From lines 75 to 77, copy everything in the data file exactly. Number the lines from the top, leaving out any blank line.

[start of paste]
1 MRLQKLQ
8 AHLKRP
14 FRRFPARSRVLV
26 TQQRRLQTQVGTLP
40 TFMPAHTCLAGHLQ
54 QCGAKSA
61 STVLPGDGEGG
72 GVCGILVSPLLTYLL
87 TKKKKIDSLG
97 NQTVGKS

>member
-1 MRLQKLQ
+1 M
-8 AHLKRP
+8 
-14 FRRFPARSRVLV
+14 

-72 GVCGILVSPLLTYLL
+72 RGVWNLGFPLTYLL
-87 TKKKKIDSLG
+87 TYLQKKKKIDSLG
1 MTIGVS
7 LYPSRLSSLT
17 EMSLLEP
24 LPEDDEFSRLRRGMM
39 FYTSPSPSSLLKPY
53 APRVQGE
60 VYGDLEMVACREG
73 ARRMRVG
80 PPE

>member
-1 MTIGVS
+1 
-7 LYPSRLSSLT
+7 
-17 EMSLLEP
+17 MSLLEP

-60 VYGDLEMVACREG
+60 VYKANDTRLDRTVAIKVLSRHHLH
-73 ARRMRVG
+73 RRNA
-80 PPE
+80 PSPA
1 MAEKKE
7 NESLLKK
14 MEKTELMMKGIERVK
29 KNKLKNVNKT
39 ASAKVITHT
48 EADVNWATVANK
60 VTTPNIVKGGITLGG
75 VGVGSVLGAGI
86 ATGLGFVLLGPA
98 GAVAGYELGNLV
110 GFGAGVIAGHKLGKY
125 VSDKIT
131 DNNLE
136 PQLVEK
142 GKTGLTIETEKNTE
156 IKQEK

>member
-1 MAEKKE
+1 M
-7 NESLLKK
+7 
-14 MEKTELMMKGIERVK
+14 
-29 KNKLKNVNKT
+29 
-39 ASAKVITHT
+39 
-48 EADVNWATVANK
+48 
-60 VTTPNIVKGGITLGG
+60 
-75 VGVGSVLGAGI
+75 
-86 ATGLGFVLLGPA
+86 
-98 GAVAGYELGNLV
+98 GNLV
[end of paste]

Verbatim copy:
-75 VGVGSVLGAGI
+75 
-86 ATGLGFVLLGPA